How does seeking to be a loving “ally” overlap (or not), with seeking to be a loving “disciple” of Christ?
A BYU-Idaho professor writes to his students about the role of belonging, safe-spaces, and pride imagery.
Recent criticism of Elder Holland’s remarks show us that anyone can be made an enemy, but the tradeoff is a world where the most vulnerable are taught they have very few friends.
When someone disagrees with us deeply, a great choice lies before us: Do we engage and investigate what is being argued—OR find one of many ways to dismiss the person making the argument?
Introducing and launching a new series of articles based on the American Families of Faith project involving scholars at BYU and beyond. The project aims to deepen understanding of diverse religious families across the United States.
The devil has been using contention to harden hearts and blind minds since long before social media. Then, and now, it’s a great way to stop the most important conversations from happening.
One sense of this popular term was used to call for the cancellation of Sister Wendy Nelson’s speech last week. Another sense of the same word was used to defend its occurrence.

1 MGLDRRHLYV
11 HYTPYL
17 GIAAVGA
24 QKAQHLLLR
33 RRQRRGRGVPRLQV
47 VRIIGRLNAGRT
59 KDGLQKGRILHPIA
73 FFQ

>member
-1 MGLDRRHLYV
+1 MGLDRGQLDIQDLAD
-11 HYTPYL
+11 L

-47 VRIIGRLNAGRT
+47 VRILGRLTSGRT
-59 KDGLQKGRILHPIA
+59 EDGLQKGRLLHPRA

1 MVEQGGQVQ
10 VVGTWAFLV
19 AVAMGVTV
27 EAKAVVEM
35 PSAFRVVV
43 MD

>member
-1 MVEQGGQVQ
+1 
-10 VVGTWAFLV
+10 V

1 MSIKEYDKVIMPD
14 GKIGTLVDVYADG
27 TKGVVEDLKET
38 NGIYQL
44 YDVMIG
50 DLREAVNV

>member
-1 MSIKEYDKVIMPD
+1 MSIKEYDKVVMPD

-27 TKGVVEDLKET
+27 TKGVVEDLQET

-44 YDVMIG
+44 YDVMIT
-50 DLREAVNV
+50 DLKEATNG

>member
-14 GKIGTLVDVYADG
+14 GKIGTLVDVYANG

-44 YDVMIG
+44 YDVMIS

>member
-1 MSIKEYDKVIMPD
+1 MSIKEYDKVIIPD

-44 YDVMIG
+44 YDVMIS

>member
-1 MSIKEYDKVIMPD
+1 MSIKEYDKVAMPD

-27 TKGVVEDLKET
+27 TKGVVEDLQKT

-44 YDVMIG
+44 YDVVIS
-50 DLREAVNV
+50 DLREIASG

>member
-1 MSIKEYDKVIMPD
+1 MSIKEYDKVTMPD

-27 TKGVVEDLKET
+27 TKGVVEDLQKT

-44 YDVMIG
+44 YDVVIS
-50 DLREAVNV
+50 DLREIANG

There’s more than enough animosity and division going around today, with plenty of people proposing “the answer.” What if Jesus taught the true solution all along?
Rather than a source of continued fracture and division, could a deeper appreciation of religion’s place in U.S. history become a way to bring Americans of different perspectives together?
While most Americans love to talk about the high value of “pluralism” and “free speech” when push comes to shove they usually have a red line—an issue on which it’s NOT okay to disagree openly. At least not publicly. What’s yours?
True, people can be self-interested, calculating, megalomaniacal, partisan, and power-hungry. But God sees the whole person—and so should we.
The division is growing. And the American people are weary. But the truth of forgiveness and reconciliation is no less available and promising. One mediator’s perspective.